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If it really matters, I made a mistake on the
Year, it's a 2008 Mercedes worth $15,000
ISP it's not a drop in the bucket, it's a rather
Generous gift from a patient who had a
Medical lack of capacity on file prior to giving
It as a "gift".
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Good grief....a 10 year old car? Hope your lawyer doesn't charge you more than it's worth if you pursue this.
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A ten year old car is still a ten year old car and has lost a lot of value. Can she gift it? Of course she can, but make note of the book value, because sis will have to pay that back if mom needs Medicaid within five years.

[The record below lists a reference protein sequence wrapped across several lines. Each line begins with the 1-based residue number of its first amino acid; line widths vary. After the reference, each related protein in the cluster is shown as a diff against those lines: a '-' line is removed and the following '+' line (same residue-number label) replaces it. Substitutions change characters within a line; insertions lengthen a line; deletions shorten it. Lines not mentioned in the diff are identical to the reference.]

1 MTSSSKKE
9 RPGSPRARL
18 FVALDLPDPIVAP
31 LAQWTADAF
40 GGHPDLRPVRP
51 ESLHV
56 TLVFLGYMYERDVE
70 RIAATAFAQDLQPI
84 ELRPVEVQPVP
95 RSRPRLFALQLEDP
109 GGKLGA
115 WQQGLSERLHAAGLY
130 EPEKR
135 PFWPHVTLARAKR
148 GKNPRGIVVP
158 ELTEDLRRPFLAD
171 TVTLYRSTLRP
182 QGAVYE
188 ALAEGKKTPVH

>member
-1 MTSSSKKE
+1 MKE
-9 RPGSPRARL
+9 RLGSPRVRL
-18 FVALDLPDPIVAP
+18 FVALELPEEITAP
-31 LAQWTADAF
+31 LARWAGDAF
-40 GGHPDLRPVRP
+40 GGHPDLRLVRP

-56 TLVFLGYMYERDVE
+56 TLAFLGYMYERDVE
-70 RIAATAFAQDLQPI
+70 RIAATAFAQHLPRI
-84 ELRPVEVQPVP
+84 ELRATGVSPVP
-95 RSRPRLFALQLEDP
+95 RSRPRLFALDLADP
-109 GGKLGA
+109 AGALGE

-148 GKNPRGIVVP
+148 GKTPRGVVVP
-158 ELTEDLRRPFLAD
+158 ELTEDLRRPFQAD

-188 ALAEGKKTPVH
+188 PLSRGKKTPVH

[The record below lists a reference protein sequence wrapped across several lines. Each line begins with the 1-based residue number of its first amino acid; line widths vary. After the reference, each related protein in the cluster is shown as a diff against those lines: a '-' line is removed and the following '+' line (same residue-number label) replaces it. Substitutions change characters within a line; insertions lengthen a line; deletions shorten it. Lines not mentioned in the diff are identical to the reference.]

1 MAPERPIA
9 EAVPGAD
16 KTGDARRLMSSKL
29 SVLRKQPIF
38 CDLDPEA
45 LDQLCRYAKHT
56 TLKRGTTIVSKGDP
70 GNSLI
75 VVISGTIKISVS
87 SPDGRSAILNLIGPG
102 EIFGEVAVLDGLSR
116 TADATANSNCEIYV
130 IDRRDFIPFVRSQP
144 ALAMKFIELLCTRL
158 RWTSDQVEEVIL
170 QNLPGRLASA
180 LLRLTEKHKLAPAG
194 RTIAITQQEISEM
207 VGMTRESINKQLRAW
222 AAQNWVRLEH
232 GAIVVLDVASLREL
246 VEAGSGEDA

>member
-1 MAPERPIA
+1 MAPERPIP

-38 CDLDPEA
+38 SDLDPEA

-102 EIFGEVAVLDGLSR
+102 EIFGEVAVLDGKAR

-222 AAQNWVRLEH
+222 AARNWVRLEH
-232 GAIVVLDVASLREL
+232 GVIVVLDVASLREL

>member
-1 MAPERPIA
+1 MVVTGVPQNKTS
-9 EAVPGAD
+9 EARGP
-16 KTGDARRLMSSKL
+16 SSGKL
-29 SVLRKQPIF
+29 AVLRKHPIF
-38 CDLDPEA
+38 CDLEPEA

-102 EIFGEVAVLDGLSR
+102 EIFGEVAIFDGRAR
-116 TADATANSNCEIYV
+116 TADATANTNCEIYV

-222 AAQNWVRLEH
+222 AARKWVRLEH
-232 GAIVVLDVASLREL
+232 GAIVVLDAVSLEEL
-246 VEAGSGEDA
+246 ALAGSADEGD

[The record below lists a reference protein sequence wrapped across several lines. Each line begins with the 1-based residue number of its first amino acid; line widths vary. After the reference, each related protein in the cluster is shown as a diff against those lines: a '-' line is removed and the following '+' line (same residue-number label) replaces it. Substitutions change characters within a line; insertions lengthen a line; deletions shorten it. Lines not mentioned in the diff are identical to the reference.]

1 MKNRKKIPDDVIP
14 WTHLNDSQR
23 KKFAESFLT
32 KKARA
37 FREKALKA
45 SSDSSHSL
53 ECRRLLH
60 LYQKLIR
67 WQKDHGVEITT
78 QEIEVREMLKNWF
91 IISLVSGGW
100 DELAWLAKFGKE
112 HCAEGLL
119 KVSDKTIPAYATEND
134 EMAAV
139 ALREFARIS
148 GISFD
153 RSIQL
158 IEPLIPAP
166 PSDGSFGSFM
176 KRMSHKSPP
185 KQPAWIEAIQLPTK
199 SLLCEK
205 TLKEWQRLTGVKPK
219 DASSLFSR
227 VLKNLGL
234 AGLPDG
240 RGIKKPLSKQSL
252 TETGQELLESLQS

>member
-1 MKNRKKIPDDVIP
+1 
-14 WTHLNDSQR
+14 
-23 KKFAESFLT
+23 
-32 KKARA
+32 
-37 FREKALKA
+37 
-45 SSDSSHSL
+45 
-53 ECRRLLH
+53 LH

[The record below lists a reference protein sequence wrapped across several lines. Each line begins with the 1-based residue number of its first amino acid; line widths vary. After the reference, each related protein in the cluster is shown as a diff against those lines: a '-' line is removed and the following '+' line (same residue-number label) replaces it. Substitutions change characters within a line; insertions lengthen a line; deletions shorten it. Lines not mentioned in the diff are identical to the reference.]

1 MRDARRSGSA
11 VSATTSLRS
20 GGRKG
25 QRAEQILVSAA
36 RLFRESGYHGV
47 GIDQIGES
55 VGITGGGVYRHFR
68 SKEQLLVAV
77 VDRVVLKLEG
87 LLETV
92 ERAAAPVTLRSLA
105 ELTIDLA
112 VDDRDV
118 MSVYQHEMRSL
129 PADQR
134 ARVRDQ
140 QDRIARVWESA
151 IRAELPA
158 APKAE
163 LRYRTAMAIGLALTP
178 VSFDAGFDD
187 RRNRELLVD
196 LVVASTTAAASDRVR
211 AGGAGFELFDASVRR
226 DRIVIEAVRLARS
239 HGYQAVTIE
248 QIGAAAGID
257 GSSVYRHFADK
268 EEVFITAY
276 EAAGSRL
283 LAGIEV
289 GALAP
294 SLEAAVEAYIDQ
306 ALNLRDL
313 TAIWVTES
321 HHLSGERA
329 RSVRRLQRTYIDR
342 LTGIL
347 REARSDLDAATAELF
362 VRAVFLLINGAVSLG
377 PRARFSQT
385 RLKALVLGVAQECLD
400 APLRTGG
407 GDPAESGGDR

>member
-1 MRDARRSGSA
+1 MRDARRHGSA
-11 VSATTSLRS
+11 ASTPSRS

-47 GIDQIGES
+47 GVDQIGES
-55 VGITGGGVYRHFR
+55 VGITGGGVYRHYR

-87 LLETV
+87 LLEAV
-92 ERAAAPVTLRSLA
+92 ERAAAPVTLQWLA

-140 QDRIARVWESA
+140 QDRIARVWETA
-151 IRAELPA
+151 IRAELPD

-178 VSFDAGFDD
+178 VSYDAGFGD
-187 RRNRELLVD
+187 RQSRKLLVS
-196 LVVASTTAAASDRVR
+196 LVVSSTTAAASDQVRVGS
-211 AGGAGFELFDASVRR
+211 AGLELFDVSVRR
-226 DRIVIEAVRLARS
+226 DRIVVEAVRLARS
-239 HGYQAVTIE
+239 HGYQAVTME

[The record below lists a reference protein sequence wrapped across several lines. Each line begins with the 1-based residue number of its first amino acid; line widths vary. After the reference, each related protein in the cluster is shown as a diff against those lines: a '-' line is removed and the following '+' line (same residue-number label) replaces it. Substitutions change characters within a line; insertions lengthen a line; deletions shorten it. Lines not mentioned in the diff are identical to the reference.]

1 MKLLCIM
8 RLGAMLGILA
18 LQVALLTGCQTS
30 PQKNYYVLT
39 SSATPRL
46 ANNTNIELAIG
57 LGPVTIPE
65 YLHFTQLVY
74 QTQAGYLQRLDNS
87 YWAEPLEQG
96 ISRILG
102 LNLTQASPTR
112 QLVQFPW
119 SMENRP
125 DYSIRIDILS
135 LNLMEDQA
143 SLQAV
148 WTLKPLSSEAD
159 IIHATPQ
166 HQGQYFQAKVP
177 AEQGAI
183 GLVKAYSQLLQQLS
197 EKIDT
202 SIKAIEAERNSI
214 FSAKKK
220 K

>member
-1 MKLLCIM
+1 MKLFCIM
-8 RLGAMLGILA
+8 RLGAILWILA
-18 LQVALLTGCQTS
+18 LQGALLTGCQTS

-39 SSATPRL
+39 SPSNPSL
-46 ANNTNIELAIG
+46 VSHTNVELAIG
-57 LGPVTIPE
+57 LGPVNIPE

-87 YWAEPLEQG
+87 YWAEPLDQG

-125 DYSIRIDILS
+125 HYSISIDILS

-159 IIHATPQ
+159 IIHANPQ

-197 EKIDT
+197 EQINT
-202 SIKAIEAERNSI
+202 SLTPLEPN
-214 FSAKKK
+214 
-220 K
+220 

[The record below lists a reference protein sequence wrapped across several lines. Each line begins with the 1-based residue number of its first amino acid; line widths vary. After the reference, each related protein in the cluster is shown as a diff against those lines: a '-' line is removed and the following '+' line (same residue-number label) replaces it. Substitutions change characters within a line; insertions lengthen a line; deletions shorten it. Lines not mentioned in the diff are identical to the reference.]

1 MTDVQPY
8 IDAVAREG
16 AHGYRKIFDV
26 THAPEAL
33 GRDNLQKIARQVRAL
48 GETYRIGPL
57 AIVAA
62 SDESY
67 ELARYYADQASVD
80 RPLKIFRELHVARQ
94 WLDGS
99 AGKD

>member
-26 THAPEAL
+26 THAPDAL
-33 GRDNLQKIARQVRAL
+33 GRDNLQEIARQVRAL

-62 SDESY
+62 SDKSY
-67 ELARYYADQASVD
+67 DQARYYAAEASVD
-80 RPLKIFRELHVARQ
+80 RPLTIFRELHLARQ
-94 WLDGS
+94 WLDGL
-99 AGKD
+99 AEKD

Does it count against inheritance? Not unless mom specifies that in a Will.
Is it legal? Yes. Is it ethical and fair? Not one bit.